What is Sleep Apnea?

Obstructive Sleep Apnea (OSA) has become the hot topic of concern for public health. A study by the Institute of Medicine reports that 50 to 70 million Americans suffer from disorders of sleep and wakefulness. The effects of sleep loss have been associated with increased risk of hypertension, diabetes, obesity, depression, heart attack, and stroke. One in five car accidents are associated with driver sleepiness, and The American Academy of Dental Sleep Medicine also notes that 18 million Americans have OSA.

Snoring occurs when the tongue and the throat soft tissue relax enough to narrow the airway. The blocked airway vibrates as air passes to the lungs. OSA is a medical condition where this same airway space is closed and no air goes to the lungs. During sleep, the oxygen starvation increases heart rate and blood pressure, triggering your brain to briefly wake and tighten the throat muscles. This produces a snort or a gasp, returning airflow until this cycle is repeated, in some cases hundreds of time during sleep cycles. Sleep deprivation can cause a multitude of medical health issues and effect quality of life by not reaching a deeper, more restful level of sleep. This can affect children as well, especially with enlarged tonsils and adenoids.

Clinical signs and symptoms of OSA in the daytime include tiredness on waking, mood disturbance, depression, morning headaches, difficulty concentrating or memory lapses. In the night time; chronic snoring, choking and breathing interruptions, waking up with a gasping sensation, nocturia, impotence, and night sweats. Although snoring does not always mean a patient has OSA. A sleep study is needed to verify the physiologic events during sleep. The recommended and accepted treatment for OSA is a CPAP (Continuous Positive Airway Pressure) machine. Everyone who has OSA should use CPAP therapy nightly. due to patient compliance issues that sometimes limit the effectiveness of this gold standard, the mandibular re-positioning devices (MRDs) prescribed by dentists are playing an increasingly important role in the treatment of OSA.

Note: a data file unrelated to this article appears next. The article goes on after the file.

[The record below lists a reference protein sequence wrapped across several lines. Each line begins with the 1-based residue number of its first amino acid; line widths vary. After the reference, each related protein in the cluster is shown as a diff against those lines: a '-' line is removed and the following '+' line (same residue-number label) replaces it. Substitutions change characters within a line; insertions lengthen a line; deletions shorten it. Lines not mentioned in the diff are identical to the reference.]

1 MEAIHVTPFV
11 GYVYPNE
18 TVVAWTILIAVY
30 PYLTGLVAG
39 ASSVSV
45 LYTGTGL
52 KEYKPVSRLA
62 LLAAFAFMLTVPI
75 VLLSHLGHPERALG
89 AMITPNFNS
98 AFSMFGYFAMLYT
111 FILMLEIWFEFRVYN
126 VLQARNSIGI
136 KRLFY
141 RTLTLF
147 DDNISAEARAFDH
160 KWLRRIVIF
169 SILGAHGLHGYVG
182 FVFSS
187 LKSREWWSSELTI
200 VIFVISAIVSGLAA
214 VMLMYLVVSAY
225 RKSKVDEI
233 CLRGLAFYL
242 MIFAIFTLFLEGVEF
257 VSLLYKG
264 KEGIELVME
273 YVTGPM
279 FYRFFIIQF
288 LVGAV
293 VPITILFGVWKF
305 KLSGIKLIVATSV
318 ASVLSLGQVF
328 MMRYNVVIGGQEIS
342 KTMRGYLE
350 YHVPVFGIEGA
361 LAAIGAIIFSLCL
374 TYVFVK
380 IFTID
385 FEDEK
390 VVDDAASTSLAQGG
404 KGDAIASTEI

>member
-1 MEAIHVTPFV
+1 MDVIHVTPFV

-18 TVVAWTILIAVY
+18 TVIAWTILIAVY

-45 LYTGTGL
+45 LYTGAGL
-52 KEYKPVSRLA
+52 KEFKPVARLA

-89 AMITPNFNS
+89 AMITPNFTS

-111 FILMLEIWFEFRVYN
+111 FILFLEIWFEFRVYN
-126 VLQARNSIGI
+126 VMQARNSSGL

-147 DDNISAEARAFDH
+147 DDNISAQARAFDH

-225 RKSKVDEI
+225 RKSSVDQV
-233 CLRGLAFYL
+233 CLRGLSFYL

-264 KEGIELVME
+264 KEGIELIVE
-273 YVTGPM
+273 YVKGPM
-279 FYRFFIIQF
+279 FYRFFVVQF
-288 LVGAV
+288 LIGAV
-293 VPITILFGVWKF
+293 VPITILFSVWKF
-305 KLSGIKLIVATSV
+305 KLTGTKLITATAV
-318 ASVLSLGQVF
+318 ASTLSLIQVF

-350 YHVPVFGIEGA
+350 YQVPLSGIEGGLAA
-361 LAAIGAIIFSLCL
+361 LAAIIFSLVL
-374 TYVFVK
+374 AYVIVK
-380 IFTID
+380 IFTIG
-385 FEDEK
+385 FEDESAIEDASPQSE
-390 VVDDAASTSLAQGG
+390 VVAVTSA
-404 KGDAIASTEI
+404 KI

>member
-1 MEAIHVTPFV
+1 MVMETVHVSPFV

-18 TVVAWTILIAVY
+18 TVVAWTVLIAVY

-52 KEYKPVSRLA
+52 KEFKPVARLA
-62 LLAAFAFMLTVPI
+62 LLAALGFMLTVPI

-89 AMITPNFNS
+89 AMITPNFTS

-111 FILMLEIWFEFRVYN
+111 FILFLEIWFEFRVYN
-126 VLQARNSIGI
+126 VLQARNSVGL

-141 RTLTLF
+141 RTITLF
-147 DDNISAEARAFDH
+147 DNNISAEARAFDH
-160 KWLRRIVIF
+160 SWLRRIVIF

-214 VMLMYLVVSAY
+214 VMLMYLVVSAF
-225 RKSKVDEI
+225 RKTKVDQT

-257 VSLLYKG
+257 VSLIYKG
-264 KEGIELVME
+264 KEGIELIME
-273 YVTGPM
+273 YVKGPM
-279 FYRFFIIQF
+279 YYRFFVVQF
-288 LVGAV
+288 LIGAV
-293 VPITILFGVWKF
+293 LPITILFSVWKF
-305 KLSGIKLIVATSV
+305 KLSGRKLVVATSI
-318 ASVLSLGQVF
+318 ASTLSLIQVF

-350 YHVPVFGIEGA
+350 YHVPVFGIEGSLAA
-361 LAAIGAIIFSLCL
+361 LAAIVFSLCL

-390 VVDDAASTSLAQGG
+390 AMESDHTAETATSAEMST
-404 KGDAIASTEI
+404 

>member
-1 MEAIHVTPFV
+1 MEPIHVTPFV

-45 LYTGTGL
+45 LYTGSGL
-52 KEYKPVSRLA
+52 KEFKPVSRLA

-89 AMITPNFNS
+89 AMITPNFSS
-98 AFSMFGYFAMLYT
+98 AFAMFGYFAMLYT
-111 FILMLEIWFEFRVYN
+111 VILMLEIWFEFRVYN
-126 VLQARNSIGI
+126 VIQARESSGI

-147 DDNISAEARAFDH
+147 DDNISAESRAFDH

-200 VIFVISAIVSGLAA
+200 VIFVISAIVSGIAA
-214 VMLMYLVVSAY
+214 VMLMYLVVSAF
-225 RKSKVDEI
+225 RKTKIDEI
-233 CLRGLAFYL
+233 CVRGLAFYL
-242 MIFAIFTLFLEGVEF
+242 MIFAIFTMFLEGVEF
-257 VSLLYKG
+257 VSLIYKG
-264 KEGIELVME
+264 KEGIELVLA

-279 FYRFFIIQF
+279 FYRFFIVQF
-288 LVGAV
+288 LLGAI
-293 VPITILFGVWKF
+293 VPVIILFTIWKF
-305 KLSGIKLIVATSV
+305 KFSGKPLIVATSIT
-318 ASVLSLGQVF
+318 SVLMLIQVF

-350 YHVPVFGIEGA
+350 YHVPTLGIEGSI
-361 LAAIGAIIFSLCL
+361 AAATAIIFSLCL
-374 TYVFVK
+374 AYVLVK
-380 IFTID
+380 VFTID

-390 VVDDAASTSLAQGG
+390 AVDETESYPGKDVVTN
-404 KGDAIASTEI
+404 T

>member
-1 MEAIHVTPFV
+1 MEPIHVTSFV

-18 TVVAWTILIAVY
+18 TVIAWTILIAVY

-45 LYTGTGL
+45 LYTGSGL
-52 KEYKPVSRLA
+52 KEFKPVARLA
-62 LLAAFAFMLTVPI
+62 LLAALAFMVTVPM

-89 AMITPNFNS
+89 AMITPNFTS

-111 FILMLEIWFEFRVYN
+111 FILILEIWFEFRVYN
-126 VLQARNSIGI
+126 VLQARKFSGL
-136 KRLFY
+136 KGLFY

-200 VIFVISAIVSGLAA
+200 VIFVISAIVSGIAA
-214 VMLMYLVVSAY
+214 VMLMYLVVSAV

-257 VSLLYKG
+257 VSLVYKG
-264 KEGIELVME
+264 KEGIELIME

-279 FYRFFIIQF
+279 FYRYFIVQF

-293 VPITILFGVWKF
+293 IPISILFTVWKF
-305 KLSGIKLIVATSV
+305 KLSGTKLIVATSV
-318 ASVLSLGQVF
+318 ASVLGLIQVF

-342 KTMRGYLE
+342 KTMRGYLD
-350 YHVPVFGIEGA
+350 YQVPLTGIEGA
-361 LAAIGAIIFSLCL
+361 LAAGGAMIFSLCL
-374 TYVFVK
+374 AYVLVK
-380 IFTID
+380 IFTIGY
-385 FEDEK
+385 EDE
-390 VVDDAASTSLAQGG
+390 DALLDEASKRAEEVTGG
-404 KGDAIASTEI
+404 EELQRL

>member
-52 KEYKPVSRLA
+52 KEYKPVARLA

Research studies have shown that using an MRD can assist in alleviating symptoms of OSA and snoring by holding your lower jaw forward during sleep. This re-positioning of the lower jaw allows your airway to open more and assists you in breathing without throat or tongue interference. At Grateful Dental, we have used a dozen different MRDs over the years, and find the new devices on the market superior to the old ones. Our favorite appliance is the MicrO2 from Prosomnus. If you have a CPAP machine and you cannot wear it, or if you are a chronic snorer, seek an evaluation as soon as possible.